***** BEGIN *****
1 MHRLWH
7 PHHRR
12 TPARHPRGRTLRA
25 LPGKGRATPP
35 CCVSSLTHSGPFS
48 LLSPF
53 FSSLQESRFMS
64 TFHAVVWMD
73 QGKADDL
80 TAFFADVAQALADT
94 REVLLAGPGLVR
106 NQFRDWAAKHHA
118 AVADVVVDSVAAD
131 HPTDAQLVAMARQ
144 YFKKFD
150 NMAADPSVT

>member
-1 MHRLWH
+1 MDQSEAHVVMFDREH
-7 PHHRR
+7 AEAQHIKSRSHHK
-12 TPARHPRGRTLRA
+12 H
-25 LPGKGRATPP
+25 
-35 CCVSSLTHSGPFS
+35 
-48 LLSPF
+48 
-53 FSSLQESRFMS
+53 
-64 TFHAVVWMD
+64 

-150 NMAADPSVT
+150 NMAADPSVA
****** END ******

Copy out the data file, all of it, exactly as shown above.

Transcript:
1 MHRLWH
7 PHHRR
12 TPARHPRGRTLRA
25 LPGKGRATPP
35 CCVSSLTHSGPFS
48 LLSPF
53 FSSLQESRFMS
64 TFHAVVWMD
73 QGKADDL
80 TAFFADVAQALADT
94 REVLLAGPGLVR
106 NQFRDWAAKHHA
118 AVADVVVDSVAAD
131 HPTDAQLVAMARQ
144 YFKKFD
150 NMAADPSVT

>member
-1 MHRLWH
+1 MDQSEAHVVMFDREH
-7 PHHRR
+7 AEAQHIKSRSHHK
-12 TPARHPRGRTLRA
+12 H
-25 LPGKGRATPP
+25 
-35 CCVSSLTHSGPFS
+35 
-48 LLSPF
+48 
-53 FSSLQESRFMS
+53 
-64 TFHAVVWMD
+64 

-150 NMAADPSVT
+150 NMAADPSVA